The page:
Pilots, flight attendants blast American over mechanic lawsuit.
Unions representing American Airlines pilots and flight attendants lambasted the airline after it sued unions that represent its mechanics.
American Airlines Group Inc. (Nasdaq: AAL) filed a lawsuit last week against the Transport Workers Union of America and the International Association of Machinists and Aerospace Workers, accusing the unions of engaging in a slowdown campaign for leverage in contract negotiations.
American said between Feb. 4 and May 13 the slowdown resulted in nearly 650 flight cancellations and 1,550 flight delays of two hours or more.
“The odds of this being random as opposed to concerted activity is less than one-in-one billion,” American said in the lawsuit.
TWU, one of the groups sued, said it would “prefer to be at the negotiating table than in a legal battle brought on by American.”
Other unions support
The Allied Pilots Association and Association of Professional Flight Attendants both issued statements backing the mechanics unions.
“If American Airlines management really wants to know what’s wrong with this airline, all they have to do is look in the mirror,” said Dan Carey, APA president, in a prepared statement. “… Rather than engaging in intimidation and litigation, they should be focusing on ways to deliver the culture change they have long promised.”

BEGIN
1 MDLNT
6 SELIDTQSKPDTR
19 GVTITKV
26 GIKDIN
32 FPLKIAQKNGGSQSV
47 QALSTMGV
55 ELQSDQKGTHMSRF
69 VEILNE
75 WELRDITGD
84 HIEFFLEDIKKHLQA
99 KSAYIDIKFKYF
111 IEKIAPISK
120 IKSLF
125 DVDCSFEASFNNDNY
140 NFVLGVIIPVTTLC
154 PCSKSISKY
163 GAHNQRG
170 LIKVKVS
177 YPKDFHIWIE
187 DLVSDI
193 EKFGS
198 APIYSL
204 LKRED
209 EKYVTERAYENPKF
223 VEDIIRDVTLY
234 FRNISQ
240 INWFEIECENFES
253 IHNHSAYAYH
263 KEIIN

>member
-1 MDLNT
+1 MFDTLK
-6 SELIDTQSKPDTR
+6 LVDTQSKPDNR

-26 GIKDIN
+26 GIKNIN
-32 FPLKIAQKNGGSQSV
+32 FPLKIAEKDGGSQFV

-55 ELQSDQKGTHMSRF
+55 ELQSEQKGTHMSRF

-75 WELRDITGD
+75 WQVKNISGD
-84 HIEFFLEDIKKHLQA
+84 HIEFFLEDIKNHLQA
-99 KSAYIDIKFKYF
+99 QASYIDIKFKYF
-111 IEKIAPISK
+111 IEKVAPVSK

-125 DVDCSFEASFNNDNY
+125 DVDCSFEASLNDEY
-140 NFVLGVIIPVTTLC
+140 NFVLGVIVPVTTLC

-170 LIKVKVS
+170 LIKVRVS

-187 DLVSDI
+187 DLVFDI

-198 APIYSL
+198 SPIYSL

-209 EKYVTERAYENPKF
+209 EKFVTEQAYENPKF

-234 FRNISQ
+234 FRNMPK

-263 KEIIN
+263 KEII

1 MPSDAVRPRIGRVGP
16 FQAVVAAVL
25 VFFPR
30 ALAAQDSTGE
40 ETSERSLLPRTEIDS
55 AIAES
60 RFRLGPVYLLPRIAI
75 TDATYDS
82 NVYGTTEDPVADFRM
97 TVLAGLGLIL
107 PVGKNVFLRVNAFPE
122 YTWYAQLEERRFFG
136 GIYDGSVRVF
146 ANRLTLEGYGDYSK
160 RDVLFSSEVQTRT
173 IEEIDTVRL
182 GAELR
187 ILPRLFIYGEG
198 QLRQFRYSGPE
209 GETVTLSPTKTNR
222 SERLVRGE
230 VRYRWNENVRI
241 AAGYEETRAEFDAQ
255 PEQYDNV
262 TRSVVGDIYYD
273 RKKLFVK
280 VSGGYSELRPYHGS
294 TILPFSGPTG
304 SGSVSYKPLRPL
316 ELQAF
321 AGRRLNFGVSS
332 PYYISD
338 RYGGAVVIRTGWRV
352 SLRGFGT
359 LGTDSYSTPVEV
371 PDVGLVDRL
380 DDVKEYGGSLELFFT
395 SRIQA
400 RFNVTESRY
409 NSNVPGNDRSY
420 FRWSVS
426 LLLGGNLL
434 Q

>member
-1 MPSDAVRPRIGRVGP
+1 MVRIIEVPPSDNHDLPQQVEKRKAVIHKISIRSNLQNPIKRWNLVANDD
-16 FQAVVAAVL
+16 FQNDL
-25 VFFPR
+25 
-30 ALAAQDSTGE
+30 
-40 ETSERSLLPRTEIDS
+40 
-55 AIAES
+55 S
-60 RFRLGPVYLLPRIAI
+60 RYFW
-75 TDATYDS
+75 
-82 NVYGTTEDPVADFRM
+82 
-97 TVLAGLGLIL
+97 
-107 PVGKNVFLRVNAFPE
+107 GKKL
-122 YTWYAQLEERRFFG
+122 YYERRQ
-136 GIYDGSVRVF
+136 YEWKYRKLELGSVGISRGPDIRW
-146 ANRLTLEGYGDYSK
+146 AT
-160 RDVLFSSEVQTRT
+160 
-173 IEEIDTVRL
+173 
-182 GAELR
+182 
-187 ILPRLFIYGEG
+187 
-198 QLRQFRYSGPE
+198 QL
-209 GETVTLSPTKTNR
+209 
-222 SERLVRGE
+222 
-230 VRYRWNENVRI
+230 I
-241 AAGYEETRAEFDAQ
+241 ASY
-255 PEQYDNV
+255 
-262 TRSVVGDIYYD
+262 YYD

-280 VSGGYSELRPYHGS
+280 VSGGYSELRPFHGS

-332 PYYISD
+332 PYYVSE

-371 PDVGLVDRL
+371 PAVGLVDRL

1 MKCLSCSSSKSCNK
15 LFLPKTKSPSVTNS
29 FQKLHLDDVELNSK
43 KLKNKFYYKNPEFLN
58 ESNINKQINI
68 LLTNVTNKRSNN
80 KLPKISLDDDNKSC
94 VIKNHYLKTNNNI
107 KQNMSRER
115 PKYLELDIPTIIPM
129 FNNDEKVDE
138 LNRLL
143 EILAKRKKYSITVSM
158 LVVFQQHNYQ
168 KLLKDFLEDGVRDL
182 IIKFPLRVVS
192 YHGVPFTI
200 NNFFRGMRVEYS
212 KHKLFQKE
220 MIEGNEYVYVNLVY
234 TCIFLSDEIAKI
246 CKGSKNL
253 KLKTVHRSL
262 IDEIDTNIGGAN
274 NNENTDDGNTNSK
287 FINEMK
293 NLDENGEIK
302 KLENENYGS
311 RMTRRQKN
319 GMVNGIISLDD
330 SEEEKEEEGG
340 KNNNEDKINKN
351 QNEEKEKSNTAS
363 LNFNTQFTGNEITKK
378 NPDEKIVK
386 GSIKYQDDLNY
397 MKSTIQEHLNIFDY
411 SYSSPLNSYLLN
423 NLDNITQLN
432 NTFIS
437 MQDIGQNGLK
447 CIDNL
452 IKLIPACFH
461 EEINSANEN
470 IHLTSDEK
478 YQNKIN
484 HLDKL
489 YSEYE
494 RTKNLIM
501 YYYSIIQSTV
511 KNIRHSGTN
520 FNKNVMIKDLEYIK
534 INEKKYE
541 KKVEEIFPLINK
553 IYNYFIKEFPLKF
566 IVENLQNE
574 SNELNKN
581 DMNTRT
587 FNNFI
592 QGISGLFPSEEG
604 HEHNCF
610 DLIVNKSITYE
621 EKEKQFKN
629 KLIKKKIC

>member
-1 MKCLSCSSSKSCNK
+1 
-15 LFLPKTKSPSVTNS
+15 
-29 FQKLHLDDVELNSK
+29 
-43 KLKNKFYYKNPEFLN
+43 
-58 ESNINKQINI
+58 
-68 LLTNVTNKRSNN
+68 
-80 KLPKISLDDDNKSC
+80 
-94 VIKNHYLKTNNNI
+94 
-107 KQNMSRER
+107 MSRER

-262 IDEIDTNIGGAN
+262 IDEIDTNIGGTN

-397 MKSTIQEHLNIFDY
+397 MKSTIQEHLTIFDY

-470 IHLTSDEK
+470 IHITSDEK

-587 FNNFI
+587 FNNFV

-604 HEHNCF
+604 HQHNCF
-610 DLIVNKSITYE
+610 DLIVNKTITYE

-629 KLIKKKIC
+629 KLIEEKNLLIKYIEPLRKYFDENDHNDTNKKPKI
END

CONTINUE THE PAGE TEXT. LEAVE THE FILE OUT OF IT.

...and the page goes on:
Both the APA and APFA brought up American’s desire to conduct more offshore maintenance work.
The point is similar to the main gripe the Aircraft Mechanics Fraternal Association had with Southwest Airlines Co. (NYSE: LUV) during their negotiations. Those two sides recently brought an end to six years of negotiations that also featured accusations of illegal job actions.
“The working men and women of the IAM and TWU are critically important assets to the airline, not the problem,” said Lori Bassani, APFA national president, in a prepared statement.
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An American spokesperson declined to comment on the APA and APFA’s remarks.
‘Bloodiest, ugliest battle’
An American town hall meeting that included Robert Isom, American’s president, and TWU members turned contentious when the two sides discussed a new contract.
John Samuelsen, TWU president, told Isom he doubts it’ll ever happen, but the union could engage in “vicious” strike actions against American “to the likes of which you’ve never seen.”
“If this erupts into the bloodiest, ugliest battle that the United States labor movement ever saw, that’s what’s going to happen,” Samuelsen said in a video posted by TWU. “You’re already profitable enough.”
Isom said he will send negotiators back to the bargaining table, but bemoaned the union’s language of going to battle. “We can’t live this way,” Isom said.
“I will tell you this: Anybody who seeks to destroy American Airlines, that is not going to be productive,” Isom added.